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Enter LEONIDA and LIBANUS.

LEONIDA
Great praise and thanks we give deservedly to perfidy, when relying upon our tricks, our stratagems, and our devices, upon our confidence in our shoulder-blades and the hardihood resulting from the elm-twigs so oft applied, against the whips, the searing-irons, the crosses, and the fetters, the cords, the chains, the prisons, the stocks, the shackles, the collars, and taskmasters most cruel and well acquainted with our backs, who many a time before have imprinted1 scars upon our shoulder-blades; by conquering, now, these legions, troops and armies of thieves, by our prowess, through our perjuries, O brave, have we gained the victory. This, through the valour of this comrade of mine, and through my own courtesy, has been brought about.

LIBANUS
What man is there more firm than myself at enduring stripes?

LEONIDA
By the powers, you who can extol your exploits now, as I can do exploits, which in peace and in warfare you have so ---- villanously performed; verily, in troth, many in number may they be now recounted according to your deserts; where you have defrauded him that trusted you, where you have proved faithless to your master, where knowingly and wilfully you have on solemn oath been perjured, where you have bored through party walls, where you have been detected in theft, where you have full oft pleaded your cause, as you hung up, against eight clever, hardened fellows2, sturdy stripers.

LIBANUS
Certainly I do admit, Leonida, that it is true as you say. But verily, in troth, your many misdeeds, too, may be recounted as well and truly; where wilfully you have proved faithless to the trusting, where you have been detected in theft and scourged in public, where you have proved forsworn, where you have laid hands on sacred things, where to your masters you have full oft proved a loss, a trouble, and a disgrace, where you have stoutly denied that that was given to you which had been entrusted to you, where you have proved more faithful to your wench than to your friend, where through your hardihood you have frequently reduced to weariness eight sturdy lictors, armed with pliant twigs of elm. To the AUDIENCE. Is the compliment ill repaid in the way that I've praised my comrade?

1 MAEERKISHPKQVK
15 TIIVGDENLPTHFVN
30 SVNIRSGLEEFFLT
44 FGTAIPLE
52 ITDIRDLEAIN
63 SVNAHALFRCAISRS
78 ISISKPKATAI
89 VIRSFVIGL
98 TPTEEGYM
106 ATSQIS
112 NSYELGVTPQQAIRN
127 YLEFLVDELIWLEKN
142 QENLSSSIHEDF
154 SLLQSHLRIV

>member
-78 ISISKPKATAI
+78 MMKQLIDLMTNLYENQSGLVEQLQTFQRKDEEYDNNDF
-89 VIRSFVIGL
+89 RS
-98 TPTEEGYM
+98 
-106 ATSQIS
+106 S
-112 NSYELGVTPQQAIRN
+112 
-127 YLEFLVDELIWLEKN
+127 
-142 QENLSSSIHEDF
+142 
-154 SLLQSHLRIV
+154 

LEONIDA
Just as befits both me and yourself, and our dispositions.

LIBANUS
Now drop this, and answer me this that I ask.

LEONIDA
Enquire of me what you please.

LIBANUS
Have you got the twenty silver minæ?

LEONIDA
Guess ---- Upon my word, the old gentleman Demænetus, has been very obliging to us. How cleverly he pretended that I was Saurea. With the greatest difficulty did I withhold my laughter, when he rebuked the stranger, because in his absence he had been unwilling to put confidence in me; and with what readiness did he call me Saurea the chamberlain.

LIBANUS
Stop a moment.

LEONIDA
What's the matter?

LIBANUS
Isn't this Philenium that's coming from in-doors, and Argyrippus with her.

LEONIDA
Keep silence, 'tis he; let's listen quietly to them. In tears, she holds him, weeping, by the lappet of his garment; what, I wonder, am I to say is the matter?

LIBANUS
Let's listen in silence.

LEONIDA
Dear me, a thought, I' faith, has just come into my mind; I very much wish I had a long stick here.

LIBANUS
For what reason?

LEONIDA
With which to beat these asses3, if perchance they should begin to bray out here, from within the bag. They stand apart.

1 Have imprinted: The sense of the passage seems to require a comma after "indiderunt," and not a period, as Richter's edition has it.

2 Eight clever, hardened fellows: These were probably the eight Lictors who attended the "Tresviri" or "Triumviri," which magistrates had especial jurisdiction over slaves with the power of ordering summary punishment.

3 To beat these asses: He means the money which was to have been paid for the asses.

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